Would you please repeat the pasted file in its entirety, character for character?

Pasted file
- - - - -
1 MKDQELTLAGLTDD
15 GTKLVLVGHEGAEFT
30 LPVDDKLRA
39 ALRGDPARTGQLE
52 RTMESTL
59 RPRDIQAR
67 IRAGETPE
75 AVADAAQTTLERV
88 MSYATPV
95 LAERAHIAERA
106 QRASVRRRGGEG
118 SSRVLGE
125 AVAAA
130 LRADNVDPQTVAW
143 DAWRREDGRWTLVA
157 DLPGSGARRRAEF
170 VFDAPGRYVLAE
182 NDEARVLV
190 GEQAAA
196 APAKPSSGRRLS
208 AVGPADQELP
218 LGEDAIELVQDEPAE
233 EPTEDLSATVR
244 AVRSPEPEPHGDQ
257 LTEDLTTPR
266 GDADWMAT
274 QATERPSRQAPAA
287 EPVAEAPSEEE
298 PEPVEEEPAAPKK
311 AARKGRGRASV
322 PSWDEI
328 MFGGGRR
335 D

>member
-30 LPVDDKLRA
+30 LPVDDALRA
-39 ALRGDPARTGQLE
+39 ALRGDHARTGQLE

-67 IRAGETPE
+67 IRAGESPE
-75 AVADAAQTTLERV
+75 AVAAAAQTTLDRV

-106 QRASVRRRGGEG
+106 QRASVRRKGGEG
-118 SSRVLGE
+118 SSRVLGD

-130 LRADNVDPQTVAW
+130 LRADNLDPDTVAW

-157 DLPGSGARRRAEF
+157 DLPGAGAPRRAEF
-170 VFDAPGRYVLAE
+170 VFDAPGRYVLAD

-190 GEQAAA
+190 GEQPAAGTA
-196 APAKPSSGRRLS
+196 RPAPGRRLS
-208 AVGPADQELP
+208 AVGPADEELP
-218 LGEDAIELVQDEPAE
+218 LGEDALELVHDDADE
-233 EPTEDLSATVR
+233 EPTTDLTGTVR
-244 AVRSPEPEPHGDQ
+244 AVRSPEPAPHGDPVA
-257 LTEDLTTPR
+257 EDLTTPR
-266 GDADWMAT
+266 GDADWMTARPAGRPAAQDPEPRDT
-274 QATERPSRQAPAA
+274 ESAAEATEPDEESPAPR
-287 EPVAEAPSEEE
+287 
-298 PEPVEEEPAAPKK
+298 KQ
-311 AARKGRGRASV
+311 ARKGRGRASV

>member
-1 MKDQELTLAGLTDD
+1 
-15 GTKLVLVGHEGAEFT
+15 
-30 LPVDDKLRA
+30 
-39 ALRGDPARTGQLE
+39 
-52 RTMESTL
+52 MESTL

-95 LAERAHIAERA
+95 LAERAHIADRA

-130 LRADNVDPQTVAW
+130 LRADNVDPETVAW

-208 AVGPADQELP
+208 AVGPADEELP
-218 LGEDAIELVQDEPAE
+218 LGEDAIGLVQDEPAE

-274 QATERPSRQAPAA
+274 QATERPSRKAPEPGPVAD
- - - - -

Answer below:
1 MKDQELTLAGLTDD
15 GTKLVLVGHEGAEFT
30 LPVDDKLRA
39 ALRGDPARTGQLE
52 RTMESTL
59 RPRDIQAR
67 IRAGETPE
75 AVADAAQTTLERV
88 MSYATPV
95 LAERAHIAERA
106 QRASVRRRGGEG
118 SSRVLGE
125 AVAAA
130 LRADNVDPQTVAW
143 DAWRREDGRWTLVA
157 DLPGSGARRRAEF
170 VFDAPGRYVLAE
182 NDEARVLV
190 GEQAAA
196 APAKPSSGRRLS
208 AVGPADQELP
218 LGEDAIELVQDEPAE
233 EPTEDLSATVR
244 AVRSPEPEPHGDQ
257 LTEDLTTPR
266 GDADWMAT
274 QATERPSRQAPAA
287 EPVAEAPSEEE
298 PEPVEEEPAAPKK
311 AARKGRGRASV
322 PSWDEI
328 MFGGGRR
335 D

>member
-30 LPVDDKLRA
+30 LPVDDALRA
-39 ALRGDPARTGQLE
+39 ALRGDHARTGQLE

-67 IRAGETPE
+67 IRAGESPE
-75 AVADAAQTTLERV
+75 AVAAAAQTTLDRV

-106 QRASVRRRGGEG
+106 QRASVRRKGGEG
-118 SSRVLGE
+118 SSRVLGD

-130 LRADNVDPQTVAW
+130 LRADNLDPDTVAW

-157 DLPGSGARRRAEF
+157 DLPGAGAPRRAEF
-170 VFDAPGRYVLAE
+170 VFDAPGRYVLAD

-190 GEQAAA
+190 GEQPAAGTA
-196 APAKPSSGRRLS
+196 RPAPGRRLS
-208 AVGPADQELP
+208 AVGPADEELP
-218 LGEDAIELVQDEPAE
+218 LGEDALELVHDDADE
-233 EPTEDLSATVR
+233 EPTTDLTGTVR
-244 AVRSPEPEPHGDQ
+244 AVRSPEPAPHGDPVA
-257 LTEDLTTPR
+257 EDLTTPR
-266 GDADWMAT
+266 GDADWMTARPAGRPAAQDPEPRDT
-274 QATERPSRQAPAA
+274 ESAAEATEPDEESPAPR
-287 EPVAEAPSEEE
+287 
-298 PEPVEEEPAAPKK
+298 KQ
-311 AARKGRGRASV
+311 ARKGRGRASV

>member
-1 MKDQELTLAGLTDD
+1 
-15 GTKLVLVGHEGAEFT
+15 
-30 LPVDDKLRA
+30 
-39 ALRGDPARTGQLE
+39 
-52 RTMESTL
+52 MESTL

-95 LAERAHIAERA
+95 LAERAHIADRA

-130 LRADNVDPQTVAW
+130 LRADNVDPETVAW

-208 AVGPADQELP
+208 AVGPADEELP
-218 LGEDAIELVQDEPAE
+218 LGEDAIGLVQDEPAE

-274 QATERPSRQAPAA
+274 QATERPSRKAPEPGPVAD